21. Boyce JM, Pittet D. Healthcare Infection Control Practices Advisory Committee, HICPAC/SHEA/APIC/IDSA Hand Hygiene Task Force. Guideline for hand hygiene in health-care settings. Recommendations of the Healthcare Infection Control Practices Advisory Committee and the HICPAC/SHEA/APIC/IDSA Hand hygiene task force. Society for Healthcare Epidemiology of America/Association for Professionals in Infection Control/Infectious Diseases Society of America. MMWR Recomm Rep. 2002;51(RR-16):1-45.
22. Mangram AJ, Horan TC, Pearson ML, et al. Guideline for Prevention of Surgical Site Infection, 1999. Centers for Disease Control and Prevention (CDC) Hospital Infection Control Practices Advisory Committee. Am J Infect Control. 1999;27:97-132.
23. Hibiclens Package insert. Available at: Accessed August 25, 2010.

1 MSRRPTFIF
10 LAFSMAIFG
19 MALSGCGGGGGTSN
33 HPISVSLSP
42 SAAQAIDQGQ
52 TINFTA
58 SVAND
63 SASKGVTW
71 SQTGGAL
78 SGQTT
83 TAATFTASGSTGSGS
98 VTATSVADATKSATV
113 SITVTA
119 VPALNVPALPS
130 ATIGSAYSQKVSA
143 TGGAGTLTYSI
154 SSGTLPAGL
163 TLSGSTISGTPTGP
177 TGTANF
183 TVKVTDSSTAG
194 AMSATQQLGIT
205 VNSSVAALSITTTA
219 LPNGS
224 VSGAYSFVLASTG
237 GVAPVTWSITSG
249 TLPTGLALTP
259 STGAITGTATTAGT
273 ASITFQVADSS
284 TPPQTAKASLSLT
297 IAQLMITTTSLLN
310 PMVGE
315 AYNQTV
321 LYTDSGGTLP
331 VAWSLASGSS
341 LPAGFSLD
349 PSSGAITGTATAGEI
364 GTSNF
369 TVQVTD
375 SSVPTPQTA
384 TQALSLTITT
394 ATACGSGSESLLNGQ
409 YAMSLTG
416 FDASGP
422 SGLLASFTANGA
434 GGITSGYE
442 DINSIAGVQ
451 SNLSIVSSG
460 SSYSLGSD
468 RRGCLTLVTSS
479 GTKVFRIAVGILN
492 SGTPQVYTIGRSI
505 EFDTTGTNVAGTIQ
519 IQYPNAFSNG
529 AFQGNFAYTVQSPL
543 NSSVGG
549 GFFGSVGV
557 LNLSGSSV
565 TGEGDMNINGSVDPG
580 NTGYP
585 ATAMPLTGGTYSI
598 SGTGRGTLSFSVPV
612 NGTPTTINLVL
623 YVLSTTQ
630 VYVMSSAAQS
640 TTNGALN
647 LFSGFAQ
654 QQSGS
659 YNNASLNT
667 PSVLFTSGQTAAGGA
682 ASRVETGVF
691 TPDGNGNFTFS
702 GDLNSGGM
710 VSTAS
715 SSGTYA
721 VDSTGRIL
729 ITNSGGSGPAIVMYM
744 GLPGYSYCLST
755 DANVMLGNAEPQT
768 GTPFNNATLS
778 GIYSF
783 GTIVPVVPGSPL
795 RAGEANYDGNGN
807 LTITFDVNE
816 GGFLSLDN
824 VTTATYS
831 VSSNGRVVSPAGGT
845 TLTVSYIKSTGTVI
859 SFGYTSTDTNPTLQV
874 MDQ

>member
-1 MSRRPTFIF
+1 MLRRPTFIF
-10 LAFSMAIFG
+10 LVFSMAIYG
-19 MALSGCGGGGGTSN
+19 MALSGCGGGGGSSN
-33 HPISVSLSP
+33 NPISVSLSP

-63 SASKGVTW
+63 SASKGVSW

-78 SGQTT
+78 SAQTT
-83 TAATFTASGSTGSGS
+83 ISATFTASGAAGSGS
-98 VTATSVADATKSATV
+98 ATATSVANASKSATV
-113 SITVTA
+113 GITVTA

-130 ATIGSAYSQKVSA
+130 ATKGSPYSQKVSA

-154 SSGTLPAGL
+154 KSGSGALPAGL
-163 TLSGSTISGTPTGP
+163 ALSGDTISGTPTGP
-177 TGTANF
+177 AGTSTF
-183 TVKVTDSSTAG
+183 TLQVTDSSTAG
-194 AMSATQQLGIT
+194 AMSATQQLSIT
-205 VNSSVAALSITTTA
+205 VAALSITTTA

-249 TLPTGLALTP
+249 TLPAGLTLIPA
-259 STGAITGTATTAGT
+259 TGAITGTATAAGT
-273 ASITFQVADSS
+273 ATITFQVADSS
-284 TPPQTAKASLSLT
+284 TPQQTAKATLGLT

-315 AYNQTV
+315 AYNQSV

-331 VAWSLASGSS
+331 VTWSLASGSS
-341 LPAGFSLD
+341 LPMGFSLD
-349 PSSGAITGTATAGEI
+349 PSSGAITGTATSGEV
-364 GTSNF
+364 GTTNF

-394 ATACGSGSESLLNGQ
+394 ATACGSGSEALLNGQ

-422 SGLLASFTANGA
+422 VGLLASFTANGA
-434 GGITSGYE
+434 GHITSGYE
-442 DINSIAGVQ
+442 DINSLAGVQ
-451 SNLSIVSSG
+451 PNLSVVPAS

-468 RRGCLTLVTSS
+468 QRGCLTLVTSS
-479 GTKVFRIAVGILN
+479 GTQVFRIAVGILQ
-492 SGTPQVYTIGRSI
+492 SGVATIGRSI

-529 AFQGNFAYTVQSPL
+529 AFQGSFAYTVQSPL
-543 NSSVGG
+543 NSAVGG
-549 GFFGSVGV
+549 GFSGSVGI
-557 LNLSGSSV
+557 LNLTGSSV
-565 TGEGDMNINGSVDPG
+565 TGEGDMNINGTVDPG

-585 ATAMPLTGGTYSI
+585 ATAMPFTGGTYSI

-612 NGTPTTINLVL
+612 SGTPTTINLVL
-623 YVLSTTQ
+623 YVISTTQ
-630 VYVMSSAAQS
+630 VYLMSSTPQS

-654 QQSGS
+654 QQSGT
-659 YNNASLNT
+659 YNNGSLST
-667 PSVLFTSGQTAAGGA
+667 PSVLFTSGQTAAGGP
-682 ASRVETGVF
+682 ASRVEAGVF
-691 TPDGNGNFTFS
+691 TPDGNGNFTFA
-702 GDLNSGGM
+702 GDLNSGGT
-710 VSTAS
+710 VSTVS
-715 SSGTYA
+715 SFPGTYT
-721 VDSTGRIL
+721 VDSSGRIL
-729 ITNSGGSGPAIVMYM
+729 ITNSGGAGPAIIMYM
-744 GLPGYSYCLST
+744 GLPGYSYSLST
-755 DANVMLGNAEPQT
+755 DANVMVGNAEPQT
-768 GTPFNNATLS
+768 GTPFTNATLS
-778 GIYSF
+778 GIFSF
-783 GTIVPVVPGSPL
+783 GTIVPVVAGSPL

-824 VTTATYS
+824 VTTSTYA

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25. Frantz SW, Haines KA, Azar CG, et al. Chlorhexidine gluconate (CHG) activity against clinical isolates of vancomycin-resistant Enterococcus faecium (VREF) and the effects of moisturizing agents on CHG residue accumulation on the skin. J of Hosp Infect. 1997;37:157-164.
26. Trout ME. Hexachlorophene in perspective. J ClinPharmacol. 1973;13:451-457.
27. Kaplan SL. Treatment of community-associated methicillin-resistant Staphylococcus aureus infections. Pediatr Infect Dis J. 2005;24(5):457-458.
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35. Manian FA. Asymptomatic nasal carriage of mupirocin-resistant, methicillin-resistant Staphylococcus aureus (MRSA) in a pet dog associated with MRSA infection in household contacts. Clin Infect Dis. 2003;36(2):e26-e28.